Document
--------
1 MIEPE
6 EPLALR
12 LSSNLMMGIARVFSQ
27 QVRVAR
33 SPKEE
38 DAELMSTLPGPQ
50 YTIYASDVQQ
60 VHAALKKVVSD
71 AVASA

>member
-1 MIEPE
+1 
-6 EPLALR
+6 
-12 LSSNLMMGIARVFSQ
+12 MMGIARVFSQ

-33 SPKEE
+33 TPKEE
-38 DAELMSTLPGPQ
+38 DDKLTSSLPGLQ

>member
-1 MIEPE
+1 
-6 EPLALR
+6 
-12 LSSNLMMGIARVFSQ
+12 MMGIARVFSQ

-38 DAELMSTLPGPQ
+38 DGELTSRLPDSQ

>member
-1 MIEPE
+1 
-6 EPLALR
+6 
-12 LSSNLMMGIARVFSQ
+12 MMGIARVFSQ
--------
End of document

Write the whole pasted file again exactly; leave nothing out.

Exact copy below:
1 MIEPE
6 EPLALR
12 LSSNLMMGIARVFSQ
27 QVRVAR
33 SPKEE
38 DAELMSTLPGPQ
50 YTIYASDVQQ
60 VHAALKKVVSD
71 AVASA

>member
-1 MIEPE
+1 
-6 EPLALR
+6 
-12 LSSNLMMGIARVFSQ
+12 MMGIARVFSQ

-33 SPKEE
+33 TPKEE
-38 DAELMSTLPGPQ
+38 DDKLTSSLPGLQ

>member
-1 MIEPE
+1 
-6 EPLALR
+6 
-12 LSSNLMMGIARVFSQ
+12 MMGIARVFSQ

-38 DAELMSTLPGPQ
+38 DGELTSRLPDSQ

>member
-1 MIEPE
+1 
-6 EPLALR
+6 
-12 LSSNLMMGIARVFSQ
+12 MMGIARVFSQ